Many families have lost someone in the war
The four-and-a-half year conflict in the Democratic Republic of Congo has been described as the worst since World War II.
An estimated 3.3 million people have died as a result of the war making it the "tragedy of modern times", according to a report issued by the International Rescue Committee aid agency.
The IRC said that only about 10% of the victims died violently, with the vast majority dying from starvation and disease due to the activities of the various armed groups operating in the country.
"This is a humanitarian catastrophe of horrid and shocking proportions... Yet, the crisis has received scant attention from international donors and the media," says IRC President George Rupp.
Africa's worst ever war began following the invasion of the north and east of the country by Rwanda and Uganda, to, as they said, prevent armed groups attacking them from Congo's territory.
This brought in armies, which have now left, from other countries to fight on the side of the Congolese Government.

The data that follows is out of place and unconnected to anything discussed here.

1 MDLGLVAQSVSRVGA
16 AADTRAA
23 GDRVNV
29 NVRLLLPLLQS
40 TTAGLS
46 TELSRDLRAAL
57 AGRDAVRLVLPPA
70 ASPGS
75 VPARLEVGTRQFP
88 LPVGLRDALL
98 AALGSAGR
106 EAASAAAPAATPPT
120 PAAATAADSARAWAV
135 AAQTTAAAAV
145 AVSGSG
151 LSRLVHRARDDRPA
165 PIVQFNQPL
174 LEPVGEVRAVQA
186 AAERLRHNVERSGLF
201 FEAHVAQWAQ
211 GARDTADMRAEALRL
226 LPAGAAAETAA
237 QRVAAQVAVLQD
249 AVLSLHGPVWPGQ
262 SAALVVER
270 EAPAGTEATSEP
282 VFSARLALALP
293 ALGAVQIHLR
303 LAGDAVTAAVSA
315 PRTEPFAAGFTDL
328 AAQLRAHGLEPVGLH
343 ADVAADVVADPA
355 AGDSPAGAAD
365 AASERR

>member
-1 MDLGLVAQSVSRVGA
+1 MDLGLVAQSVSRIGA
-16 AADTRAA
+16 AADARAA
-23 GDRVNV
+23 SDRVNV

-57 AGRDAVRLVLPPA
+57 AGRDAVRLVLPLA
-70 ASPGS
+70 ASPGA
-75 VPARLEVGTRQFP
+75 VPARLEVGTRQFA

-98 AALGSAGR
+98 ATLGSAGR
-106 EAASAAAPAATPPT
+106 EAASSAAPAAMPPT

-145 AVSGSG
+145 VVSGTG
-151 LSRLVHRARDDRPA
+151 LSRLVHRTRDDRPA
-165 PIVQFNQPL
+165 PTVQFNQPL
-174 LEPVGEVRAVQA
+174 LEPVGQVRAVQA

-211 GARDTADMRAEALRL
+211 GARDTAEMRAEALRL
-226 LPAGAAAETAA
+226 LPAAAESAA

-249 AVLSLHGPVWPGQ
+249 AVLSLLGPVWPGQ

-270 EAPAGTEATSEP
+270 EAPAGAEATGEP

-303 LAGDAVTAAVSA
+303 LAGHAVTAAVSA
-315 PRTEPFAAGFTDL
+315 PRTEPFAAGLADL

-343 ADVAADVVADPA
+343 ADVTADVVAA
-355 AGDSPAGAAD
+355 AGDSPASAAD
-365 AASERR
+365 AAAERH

However, ethnic clashes between the Hema and Lendu in the troubled north-eastern province of Ituri remain a potential stumbling block to peace.
The IRC's report was released as the United States and Britain condemned a massacre of some 1,000 villagers in Ituri province.
The reported massacre near Bunia last Thursday, came just a day after a peace agreement was signed in South Africa marking the end of 19 months of talks between the government, opposition parties, civil groups, militia and rebels.
The US has called on Uganda to exercise its responsibility to protect civilians in Ituri where the killings occurred and to ensure that no violations of human rights or atrocities are committed.
On Monday, a Ugandan army spokesman denied any involvement in the massacre, saying his troops had been at least 15 km away.
Both US and UK have also called on all parties in the conflict to cease hostilities immediately and support a committee set up to end the fighting and make the area safe.
The committee resumed talks on Monday, despite the massacre.
On Monday, President Kabila was sworn-in as a transitional head of state for a period of two years before elections.
A new transitional government should be formed soon, including representatives of rebel groups who control eastern DR Congo but they were not present at Monday's ceremony in the capital, Kinshasa.
On Tuesday, Reuters news agency reported that people in Ituri were fearful of reprisal attacks.
"This is really hell. We are not secure, even here . Anything could happen," Emmanuel Ralonji said in Bunia, not far from the scene of the massacres.